Usages and customs of Lockdownia (I)
So here’s another little series that, like all others, will consist of an undeterminate number of posts published with undeterminate frequency. My post on Karol Sikora can be regarded as an unnumbered part of this series; in it, I referred to the “lockdown matrix” (the examining and disentangling of which is the primary purpose of this account) as “the system of thought that is at the foundation of the decision to make lockdowns the policy of choice for basically everything”. On second thought, I have decided to replace “lockdown matrix” by “Lockdownia”. Snappier, I think, and I also quite like the mental image that those who fanatically favour lockdowns inhabit another country, one very different and remote from my own. The series will thus be an attempt to chronicle, examine and understand how the inhabitants of Lockdownia think and act.
It will be perhaps self-evident to say that the natural state of human beings in Lockdownia is lockdown. This we have been enduring for almost a year: perhaps less, because my sense is that in March and in early April too lockdowns were still seen by a significant majority as this extremely abnormal, extremely exceptional response that would be lifted as soon as an alternative was found. Flatten the curve, buying time and all that. Then, things changed: easing was painfully slow, some things never got eased at all, and when cases started to go up again in the autumn, then the nature of it all finally became obvious. Back in the summer, even the most timid easing of restrictions required reassurance upon reassurance that no, cases weren’t going to go out of control, people wouldn’t be dying on the streets. In the autumn, though, we saw that the re-imposing those same restrictions (or new idiotic ones, such as curfews) wasn’t subjected to the same burden of proof. Sometimes politicians and scientists admitted this themselves.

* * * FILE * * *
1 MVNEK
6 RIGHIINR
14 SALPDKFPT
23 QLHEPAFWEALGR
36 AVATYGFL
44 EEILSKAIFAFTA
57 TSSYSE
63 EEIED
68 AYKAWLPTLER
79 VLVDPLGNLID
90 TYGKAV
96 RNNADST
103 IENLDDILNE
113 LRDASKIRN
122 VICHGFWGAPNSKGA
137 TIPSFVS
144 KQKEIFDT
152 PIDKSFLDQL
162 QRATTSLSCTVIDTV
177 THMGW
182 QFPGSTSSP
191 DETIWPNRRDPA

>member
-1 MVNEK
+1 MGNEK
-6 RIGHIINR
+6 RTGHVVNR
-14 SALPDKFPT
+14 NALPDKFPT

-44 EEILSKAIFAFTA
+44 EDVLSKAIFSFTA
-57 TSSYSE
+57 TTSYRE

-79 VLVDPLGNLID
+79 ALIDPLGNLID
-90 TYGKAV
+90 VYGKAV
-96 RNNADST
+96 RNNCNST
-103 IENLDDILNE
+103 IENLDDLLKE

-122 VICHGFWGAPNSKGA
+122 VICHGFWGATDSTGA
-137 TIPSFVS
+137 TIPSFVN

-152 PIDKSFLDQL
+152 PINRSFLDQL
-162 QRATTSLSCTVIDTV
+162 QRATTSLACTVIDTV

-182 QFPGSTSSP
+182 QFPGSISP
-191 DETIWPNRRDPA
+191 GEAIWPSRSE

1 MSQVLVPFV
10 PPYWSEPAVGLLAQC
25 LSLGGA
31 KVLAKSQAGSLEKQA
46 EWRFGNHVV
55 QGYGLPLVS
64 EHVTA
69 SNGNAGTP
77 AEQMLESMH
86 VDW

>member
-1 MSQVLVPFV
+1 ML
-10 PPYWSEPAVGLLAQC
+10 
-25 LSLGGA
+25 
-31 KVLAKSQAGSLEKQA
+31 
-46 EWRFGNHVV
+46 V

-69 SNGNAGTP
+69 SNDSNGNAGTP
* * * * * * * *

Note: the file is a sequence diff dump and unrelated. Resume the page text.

And so we discovered that, slowly, we had drifted into a world (or a country: Lockdownia) where the natural state of human beings is to be locked down. That’s the default. All easing of restrictions must be regarded as temporary, subjected to high burdens of proof and ultimately arbitrary.
In this respect, such easings can be compared to a form of Carnival. Carnival, in Catholic countries, is a festival that celebrates the “world upside down”: the natural order of things (i.e. lockdown) is reversed, people get drunk and have a few days of fun laughing at the establishment and at themselves. They might even reflect at some point about the absurdity and arbitrariness of many of their social norms.
Ultimately, though, what Carnival achieves by providing people with a (temporary and highly controlled) outlet to let off steam is to strengthen such social norms. And with Ash Wednesday (and autumn in this case), we go back to the daily grind.